Doctoral-level training is based on the scientist-practitioner model. To complete this training, you must fulfill a set of core courses in theoretical and scientific foundations of psychology as identified by the Task Force on the Revision of the Accreditation Criteria in Psychology (coordinated by the APA) and complete additional course work that applies the theoretical and scientific contributions of psychology to practical problems. Examples of the latter category are courses in diagnosis and treatment and required practicum and internship experiences.
You will be trained to think and act as both a social scientist and applied psychologist. As a social scientist, you are expected to be involved in educational program planning and policy formation. You serve as a resource person to school personnel and parents in order to promote programs for problem prevention and the facilitation of learning. As a practitioner, you must have the training to render diagnostic and remedial services. Those two basic elements of the school psychology program have been emphasized in Specialty Guidelines for the Delivery of Services by School Psychologists (APA, 1981).
The doctoral track has a strong theoretical base in human development, learning, individual differences, and research methods and statistics. This base is enhanced by the professional and practical courses that emphasize familiarity with cultural diversity, both regular and special education classrooms, and the development and application of both individual and group measurement skills in the cognitive, learning, and socio-emotional domains. In addition, you receive intensive applied training during the practicum and internship experiences. Within this context, you begin to share your expertise by consulting and collaborating with parents, teachers, and other school professionals.
To achieve the scientist-practitioner orientation, specific program objectives ensure that you will be competent to perform a range of professional functions. As a graduate of the program, you should be able to:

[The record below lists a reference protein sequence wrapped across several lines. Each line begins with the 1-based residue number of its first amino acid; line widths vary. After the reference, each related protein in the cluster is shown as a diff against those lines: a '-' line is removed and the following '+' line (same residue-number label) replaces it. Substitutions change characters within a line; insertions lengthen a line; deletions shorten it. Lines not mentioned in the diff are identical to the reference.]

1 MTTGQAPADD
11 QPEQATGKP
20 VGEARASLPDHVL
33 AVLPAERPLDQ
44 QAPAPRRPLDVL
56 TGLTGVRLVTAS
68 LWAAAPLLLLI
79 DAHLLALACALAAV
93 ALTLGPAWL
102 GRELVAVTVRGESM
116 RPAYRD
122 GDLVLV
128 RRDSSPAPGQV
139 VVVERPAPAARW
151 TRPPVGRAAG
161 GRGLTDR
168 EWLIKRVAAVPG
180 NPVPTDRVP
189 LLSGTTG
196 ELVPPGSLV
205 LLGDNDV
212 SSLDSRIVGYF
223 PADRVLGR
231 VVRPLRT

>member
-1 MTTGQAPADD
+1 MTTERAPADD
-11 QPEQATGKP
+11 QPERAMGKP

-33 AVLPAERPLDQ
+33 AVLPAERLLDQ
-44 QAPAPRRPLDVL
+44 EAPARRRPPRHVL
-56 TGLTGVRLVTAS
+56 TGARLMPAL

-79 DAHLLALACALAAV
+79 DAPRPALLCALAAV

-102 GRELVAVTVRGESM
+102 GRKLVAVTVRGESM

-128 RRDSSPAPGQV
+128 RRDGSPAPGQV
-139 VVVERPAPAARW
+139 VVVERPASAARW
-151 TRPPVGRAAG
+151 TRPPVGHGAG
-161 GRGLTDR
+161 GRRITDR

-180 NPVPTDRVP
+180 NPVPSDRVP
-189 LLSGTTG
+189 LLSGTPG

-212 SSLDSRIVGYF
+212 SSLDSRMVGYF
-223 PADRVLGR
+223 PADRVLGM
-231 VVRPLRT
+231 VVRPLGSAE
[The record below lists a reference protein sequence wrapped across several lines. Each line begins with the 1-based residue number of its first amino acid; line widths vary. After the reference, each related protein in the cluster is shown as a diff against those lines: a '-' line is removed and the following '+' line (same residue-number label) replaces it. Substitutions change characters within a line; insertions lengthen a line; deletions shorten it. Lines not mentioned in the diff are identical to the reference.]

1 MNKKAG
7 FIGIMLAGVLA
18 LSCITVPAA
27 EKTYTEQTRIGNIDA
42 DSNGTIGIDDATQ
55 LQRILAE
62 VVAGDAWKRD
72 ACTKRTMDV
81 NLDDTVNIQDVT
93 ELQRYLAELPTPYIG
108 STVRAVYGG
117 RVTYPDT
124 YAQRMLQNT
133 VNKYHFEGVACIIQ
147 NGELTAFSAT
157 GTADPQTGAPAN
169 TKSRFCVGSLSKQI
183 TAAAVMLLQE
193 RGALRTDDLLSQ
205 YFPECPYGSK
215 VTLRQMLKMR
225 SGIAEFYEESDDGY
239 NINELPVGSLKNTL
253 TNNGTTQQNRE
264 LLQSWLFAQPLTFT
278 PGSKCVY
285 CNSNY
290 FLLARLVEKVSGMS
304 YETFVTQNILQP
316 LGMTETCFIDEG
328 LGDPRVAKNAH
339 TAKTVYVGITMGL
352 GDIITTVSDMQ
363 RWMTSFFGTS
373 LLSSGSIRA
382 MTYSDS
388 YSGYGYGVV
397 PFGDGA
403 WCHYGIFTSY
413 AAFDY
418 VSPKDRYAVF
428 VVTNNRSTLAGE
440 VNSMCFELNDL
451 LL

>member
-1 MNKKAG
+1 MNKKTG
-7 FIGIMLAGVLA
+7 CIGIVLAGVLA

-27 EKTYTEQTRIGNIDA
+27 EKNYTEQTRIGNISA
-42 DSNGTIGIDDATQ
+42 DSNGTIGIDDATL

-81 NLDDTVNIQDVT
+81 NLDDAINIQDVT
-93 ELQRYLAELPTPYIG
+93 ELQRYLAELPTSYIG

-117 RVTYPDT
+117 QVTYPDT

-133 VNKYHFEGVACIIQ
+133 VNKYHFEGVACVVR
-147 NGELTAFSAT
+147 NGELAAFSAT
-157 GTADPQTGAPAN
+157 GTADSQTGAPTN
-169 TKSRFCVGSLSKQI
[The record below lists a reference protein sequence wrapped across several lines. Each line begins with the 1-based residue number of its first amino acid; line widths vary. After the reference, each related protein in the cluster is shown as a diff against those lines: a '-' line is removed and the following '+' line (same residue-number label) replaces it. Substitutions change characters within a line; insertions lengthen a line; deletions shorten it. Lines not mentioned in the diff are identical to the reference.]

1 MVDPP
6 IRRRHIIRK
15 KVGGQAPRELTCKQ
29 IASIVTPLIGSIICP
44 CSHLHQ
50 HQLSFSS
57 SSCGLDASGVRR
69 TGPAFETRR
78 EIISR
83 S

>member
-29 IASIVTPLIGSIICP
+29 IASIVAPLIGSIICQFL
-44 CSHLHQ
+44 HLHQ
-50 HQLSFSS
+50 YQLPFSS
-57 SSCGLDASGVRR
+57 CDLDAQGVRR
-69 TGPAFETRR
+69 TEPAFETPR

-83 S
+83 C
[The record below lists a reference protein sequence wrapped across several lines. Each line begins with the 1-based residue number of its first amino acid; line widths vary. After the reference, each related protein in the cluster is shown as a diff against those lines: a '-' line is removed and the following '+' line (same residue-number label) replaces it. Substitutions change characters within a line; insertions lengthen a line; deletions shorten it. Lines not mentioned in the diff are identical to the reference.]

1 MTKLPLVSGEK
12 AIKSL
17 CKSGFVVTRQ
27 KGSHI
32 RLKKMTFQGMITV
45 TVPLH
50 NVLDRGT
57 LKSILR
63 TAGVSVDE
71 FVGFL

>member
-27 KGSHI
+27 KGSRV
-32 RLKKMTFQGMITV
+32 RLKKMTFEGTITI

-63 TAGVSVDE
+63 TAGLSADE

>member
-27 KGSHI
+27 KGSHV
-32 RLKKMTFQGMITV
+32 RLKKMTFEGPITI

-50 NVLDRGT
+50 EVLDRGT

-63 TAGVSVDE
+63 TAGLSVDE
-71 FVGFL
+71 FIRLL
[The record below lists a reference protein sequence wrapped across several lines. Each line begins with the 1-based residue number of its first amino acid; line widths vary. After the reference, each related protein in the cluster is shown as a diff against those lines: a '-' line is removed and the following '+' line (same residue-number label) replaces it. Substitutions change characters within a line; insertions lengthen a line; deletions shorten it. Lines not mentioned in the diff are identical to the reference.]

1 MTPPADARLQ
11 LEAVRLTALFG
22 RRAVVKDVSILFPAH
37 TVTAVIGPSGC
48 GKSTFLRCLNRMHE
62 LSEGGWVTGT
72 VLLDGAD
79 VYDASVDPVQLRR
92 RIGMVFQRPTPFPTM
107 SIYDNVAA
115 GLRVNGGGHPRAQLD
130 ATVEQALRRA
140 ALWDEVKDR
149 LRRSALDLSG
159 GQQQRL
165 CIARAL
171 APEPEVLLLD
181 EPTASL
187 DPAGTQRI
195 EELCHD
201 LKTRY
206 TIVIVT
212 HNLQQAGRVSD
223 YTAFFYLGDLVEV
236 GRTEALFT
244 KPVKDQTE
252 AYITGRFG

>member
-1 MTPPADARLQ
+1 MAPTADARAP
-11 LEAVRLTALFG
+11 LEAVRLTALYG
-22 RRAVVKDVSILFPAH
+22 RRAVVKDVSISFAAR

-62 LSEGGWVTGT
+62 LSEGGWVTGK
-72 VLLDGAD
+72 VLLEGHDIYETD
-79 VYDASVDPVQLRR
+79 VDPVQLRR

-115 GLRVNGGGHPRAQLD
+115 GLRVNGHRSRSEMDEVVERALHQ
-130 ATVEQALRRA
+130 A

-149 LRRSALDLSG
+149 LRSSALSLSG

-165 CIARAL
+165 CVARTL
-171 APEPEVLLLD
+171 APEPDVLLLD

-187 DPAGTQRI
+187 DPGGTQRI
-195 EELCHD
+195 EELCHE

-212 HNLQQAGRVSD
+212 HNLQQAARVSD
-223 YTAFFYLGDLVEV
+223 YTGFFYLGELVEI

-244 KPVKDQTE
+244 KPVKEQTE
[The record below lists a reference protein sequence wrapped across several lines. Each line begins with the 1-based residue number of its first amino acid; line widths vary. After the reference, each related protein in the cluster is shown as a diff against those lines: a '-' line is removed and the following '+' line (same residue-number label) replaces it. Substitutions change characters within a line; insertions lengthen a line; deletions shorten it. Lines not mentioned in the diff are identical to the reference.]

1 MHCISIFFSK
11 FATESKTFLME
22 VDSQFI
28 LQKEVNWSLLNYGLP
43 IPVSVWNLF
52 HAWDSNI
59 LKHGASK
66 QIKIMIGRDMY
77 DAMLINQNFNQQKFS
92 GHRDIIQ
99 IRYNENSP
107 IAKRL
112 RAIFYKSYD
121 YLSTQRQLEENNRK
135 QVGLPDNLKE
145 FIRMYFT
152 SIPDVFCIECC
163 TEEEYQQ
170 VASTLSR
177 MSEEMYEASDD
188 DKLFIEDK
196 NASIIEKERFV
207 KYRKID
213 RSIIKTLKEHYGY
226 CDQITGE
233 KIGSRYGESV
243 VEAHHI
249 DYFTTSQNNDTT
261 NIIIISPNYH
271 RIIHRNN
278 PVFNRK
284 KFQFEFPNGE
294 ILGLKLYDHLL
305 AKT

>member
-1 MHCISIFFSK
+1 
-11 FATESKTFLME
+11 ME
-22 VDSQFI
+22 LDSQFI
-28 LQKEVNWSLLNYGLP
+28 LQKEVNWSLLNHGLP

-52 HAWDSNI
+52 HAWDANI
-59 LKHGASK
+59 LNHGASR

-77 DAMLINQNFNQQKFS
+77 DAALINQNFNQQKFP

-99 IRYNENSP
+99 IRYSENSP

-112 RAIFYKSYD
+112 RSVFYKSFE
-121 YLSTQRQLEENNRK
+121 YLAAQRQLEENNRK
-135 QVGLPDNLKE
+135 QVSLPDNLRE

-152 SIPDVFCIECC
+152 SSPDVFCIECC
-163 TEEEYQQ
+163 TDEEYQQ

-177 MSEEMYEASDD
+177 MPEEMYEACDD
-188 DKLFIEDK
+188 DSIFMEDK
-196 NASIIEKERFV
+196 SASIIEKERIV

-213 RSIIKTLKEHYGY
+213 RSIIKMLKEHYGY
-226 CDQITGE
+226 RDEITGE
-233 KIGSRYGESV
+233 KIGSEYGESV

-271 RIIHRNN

- Consult effectively with teaching staff and other personnel on issues of group assessment.
- Apply research findings to the solution of problems relating to discipline, behavior modification, in-service training, learning strategies, special class placement, etc.
- Identify educationally, psychologically, and socially exceptional children using a variety of approved diagnostic techniques and assist in the development of appropriate intervention programs.
- Function as team leaders in school-based multidisciplinary teams and as liaisons to local mental health clinics and residential treatment centers.
- Supervise school psychologists during their internship training and function as chief psychologists in schools, agencies, and other institutions.
- Function as private practice psychologists after receiving state licensure (Note: This professional role may require supervised training beyond that offered by the program's internship experience.)
- Serve as court-appointed specialists in due-process cases or as consultants to parents or school districts in disputed cases.
- Serve as university faculty members.
- Serve as school psychologists in diverse settings.
Regardless of the professional setting, school psychologists are fully recognized as psychologists. The standards and ethical responsibilities of the profession apply to them also.